Today we'll look at Vistra Energy Corp. (NYSE:VST) and reflect on its potential as an investment. To be precise, we'll consider its Return On Capital Employed (ROCE), as that will inform our view of the quality of the business.
First of all, we'll work out how to calculate ROCE. Second, we'll look at its ROCE compared to similar companies. And finally, we'll look at how its current liabilities are impacting its ROCE.
Return On Capital Employed (ROCE): What is it?
ROCE is a metric for evaluating how much pre-tax income (in percentage terms) a company earns on the capital invested in its business. Generally speaking a higher ROCE is better. In brief, it is a useful tool, but it is not without drawbacks. Renowned investment researcher Michael Mauboussin has suggested that a high ROCE can indicate that 'one dollar invested in the company generates value of more than one dollar'.
How Do You Calculate Return On Capital Employed?
Analysts use this formula to calculate return on capital employed:
Return on Capital Employed = Earnings Before Interest and Tax (EBIT) ÷ (Total Assets - Current Liabilities)
Or for Vistra Energy:
0.082 = US$1.9b ÷ (US$27b - US$3.7b) (Based on the trailing twelve months to June 2019.)
Therefore, Vistra Energy has an ROCE of 8.2%.
Is Vistra Energy's ROCE Good?
When making comparisons between similar businesses, investors may find ROCE useful. Vistra Energy's ROCE appears to be substantially greater than the 6.5% average in the Renewable Energy industry. We consider this a positive sign, because it suggests it uses capital more efficiently than similar companies. Aside from the industry comparison, Vistra Energy's ROCE is mediocre in absolute terms, considering the risk of investing in stocks versus the safety of a bank account. Investors may wish to consider higher-performing investments.
In our analysis, Vistra Energy's ROCE appears to be 8.2%, compared to 3 years ago, when its ROCE was 2.9%. This makes us think the business might be improving. You can click on the image below to see (in greater detail) how Vistra Energy's past growth compares to other companies.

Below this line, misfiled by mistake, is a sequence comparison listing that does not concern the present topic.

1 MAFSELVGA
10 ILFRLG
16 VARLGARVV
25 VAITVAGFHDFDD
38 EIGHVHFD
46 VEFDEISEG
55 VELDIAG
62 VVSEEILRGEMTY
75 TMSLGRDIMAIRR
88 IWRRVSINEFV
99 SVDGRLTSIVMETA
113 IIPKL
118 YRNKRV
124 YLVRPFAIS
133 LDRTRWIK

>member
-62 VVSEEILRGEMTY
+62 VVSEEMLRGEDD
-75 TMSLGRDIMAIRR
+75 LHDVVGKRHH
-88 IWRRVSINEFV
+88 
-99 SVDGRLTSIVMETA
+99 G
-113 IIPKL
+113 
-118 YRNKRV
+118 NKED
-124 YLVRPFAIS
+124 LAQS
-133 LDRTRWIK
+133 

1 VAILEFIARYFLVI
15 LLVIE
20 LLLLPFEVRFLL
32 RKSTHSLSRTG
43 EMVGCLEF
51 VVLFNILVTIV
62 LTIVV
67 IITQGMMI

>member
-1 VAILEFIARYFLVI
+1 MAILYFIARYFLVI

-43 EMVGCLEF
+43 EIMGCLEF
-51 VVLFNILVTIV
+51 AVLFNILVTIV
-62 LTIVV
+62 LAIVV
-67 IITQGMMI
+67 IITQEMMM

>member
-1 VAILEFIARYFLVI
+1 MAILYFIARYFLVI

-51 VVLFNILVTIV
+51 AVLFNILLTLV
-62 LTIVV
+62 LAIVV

It is important to remember that ROCE shows past performance, and is not necessarily predictive. Companies in cyclical industries can be difficult to understand using ROCE, as returns typically look high during boom times, and low during busts. This is because ROCE only looks at one year, instead of considering returns across a whole cycle. Future performance is what matters, and you can see analyst predictions in our free report on analyst forecasts for the company.
Do Vistra Energy's Current Liabilities Skew Its ROCE?
Short term (or current) liabilities, are things like supplier invoices, overdrafts, or tax bills that need to be paid within 12 months. Due to the way ROCE is calculated, a high level of current liabilities makes a company look as though it has less capital employed, and thus can (sometimes unfairly) boost the ROCE. To check the impact of this, we calculate if a company has high current liabilities relative to its total assets.
Vistra Energy has total assets of US$27b and current liabilities of US$3.7b. Therefore its current liabilities are equivalent to approximately 14% of its total assets. This very reasonable level of current liabilities would not boost the ROCE by much.
The Bottom Line On Vistra Energy's ROCE
With that in mind, we're not overly impressed with Vistra Energy's ROCE, so it may not be the most appealing prospect. You might be able to find a better investment than Vistra Energy. If you want a selection of possible winners, check out this free list of interesting companies that trade on a P/E below 20 (but have proven they can grow earnings).
For those who like to find winning investments this free list of growing companies with recent insider purchasing, could be just the ticket.
We aim to bring you long-term focused research analysis driven by fundamental data. Note that our analysis may not factor in the latest price-sensitive company announcements or qualitative material.
If you spot an error that warrants correction, please contact the editor at firstname.lastname@example.org. This article by Simply Wall St is general in nature. It does not constitute a recommendation to buy or sell any stock, and does not take account of your objectives, or your financial situation. Simply Wall St has no position in the stocks mentioned. Thank you for reading.